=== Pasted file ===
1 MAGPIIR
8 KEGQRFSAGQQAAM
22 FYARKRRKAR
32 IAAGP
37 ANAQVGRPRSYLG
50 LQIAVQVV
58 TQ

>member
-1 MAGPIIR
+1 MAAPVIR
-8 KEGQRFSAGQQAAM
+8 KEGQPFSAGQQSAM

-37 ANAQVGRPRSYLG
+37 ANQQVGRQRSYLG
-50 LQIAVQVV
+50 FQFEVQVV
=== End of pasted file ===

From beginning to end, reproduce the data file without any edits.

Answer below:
1 MAGPIIR
8 KEGQRFSAGQQAAM
22 FYARKRRKAR
32 IAAGP
37 ANAQVGRPRSYLG
50 LQIAVQVV
58 TQ

>member
-1 MAGPIIR
+1 MAAPVIR
-8 KEGQRFSAGQQAAM
+8 KEGQPFSAGQQSAM

-37 ANAQVGRPRSYLG
+37 ANQQVGRQRSYLG
-50 LQIAVQVV
+50 FQFEVQVV